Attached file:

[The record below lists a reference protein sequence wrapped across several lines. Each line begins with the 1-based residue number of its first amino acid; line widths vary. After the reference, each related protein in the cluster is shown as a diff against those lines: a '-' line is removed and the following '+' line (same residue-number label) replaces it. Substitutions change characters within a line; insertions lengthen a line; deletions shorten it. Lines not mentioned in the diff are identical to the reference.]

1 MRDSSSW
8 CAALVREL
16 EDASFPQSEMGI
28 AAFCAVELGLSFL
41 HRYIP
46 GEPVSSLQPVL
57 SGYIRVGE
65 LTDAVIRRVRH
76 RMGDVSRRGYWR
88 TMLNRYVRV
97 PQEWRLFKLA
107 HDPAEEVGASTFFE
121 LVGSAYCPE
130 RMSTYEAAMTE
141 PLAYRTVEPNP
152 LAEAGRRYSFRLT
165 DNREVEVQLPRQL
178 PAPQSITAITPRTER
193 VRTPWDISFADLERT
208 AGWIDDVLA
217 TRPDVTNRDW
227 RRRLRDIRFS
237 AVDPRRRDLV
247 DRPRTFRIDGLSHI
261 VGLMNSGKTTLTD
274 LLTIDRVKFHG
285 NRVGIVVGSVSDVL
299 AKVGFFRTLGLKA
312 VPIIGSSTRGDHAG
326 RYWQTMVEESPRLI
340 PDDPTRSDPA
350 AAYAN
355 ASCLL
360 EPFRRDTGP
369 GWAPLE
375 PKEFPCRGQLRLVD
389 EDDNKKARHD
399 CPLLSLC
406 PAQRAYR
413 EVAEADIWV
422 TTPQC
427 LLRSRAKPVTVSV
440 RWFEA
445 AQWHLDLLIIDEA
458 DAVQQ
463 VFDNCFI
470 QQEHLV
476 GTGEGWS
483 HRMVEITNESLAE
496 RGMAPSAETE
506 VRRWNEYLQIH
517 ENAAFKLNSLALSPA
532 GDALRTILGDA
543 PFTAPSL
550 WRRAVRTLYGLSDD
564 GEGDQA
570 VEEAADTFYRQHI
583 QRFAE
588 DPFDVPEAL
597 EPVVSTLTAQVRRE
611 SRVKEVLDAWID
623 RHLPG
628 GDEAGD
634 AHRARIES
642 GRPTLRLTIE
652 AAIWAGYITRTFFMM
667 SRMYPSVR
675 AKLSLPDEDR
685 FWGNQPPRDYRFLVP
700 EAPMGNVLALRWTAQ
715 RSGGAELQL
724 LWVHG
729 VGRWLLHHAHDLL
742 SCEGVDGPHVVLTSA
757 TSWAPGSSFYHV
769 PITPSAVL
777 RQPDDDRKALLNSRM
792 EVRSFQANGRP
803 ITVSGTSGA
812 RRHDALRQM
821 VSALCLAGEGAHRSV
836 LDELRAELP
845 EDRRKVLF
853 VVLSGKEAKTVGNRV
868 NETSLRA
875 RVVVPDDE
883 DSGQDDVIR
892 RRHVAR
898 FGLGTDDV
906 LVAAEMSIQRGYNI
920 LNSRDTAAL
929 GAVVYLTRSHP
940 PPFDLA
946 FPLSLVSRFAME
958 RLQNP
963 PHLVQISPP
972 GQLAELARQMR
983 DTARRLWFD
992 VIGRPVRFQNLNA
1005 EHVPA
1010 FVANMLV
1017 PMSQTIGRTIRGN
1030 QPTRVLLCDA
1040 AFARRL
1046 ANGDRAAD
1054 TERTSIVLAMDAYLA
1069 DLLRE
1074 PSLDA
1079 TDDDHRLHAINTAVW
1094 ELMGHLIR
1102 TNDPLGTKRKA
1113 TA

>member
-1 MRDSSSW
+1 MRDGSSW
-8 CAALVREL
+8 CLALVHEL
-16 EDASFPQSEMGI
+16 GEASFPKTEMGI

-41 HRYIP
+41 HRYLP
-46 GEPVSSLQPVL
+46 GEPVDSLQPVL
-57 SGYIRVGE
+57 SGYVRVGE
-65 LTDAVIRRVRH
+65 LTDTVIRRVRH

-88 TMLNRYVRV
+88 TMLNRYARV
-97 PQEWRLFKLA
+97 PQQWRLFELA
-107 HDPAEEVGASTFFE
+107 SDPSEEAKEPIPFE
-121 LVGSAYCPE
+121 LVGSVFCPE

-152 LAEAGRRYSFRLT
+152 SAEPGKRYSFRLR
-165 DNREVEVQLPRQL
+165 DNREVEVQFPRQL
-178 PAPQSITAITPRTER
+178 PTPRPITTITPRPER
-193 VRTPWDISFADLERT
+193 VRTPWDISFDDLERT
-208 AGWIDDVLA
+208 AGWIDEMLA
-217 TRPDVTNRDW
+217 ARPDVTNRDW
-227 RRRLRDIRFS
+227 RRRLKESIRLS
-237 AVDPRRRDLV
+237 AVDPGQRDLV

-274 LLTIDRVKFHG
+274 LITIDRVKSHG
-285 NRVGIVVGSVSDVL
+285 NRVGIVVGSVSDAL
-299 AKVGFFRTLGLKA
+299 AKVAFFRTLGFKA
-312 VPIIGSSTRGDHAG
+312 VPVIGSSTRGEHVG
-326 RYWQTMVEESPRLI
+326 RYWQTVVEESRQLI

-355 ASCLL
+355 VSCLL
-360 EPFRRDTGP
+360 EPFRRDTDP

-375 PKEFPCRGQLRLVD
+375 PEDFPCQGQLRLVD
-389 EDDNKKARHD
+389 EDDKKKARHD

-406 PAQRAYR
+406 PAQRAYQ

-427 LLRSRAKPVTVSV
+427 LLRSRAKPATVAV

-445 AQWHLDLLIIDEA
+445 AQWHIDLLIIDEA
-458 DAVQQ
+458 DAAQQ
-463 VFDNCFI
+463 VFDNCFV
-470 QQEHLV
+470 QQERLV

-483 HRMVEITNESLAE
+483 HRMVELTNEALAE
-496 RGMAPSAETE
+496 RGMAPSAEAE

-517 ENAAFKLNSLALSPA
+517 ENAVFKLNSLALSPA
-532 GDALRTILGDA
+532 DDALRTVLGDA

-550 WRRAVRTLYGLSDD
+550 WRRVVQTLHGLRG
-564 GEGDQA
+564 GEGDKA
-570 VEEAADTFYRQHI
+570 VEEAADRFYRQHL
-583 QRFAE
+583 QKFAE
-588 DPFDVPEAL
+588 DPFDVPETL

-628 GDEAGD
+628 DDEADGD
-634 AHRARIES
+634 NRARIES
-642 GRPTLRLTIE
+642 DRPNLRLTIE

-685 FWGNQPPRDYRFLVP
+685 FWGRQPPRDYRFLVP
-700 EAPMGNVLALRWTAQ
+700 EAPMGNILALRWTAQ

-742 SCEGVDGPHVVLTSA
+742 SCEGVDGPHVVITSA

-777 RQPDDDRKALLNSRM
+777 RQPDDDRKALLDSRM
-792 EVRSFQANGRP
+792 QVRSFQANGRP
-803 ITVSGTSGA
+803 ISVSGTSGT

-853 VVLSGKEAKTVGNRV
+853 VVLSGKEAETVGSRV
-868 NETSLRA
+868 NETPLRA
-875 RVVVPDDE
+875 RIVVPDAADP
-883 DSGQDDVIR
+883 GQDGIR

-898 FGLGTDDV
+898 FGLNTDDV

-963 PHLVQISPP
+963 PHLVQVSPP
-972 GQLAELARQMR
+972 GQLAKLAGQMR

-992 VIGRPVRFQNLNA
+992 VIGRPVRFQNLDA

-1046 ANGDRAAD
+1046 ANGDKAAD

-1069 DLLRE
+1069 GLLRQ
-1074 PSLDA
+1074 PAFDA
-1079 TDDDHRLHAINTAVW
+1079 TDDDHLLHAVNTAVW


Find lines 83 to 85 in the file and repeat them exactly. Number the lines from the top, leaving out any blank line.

836 LDELRAELP
845 EDRRKVLF
853 VVLSGKEAKTVGNRV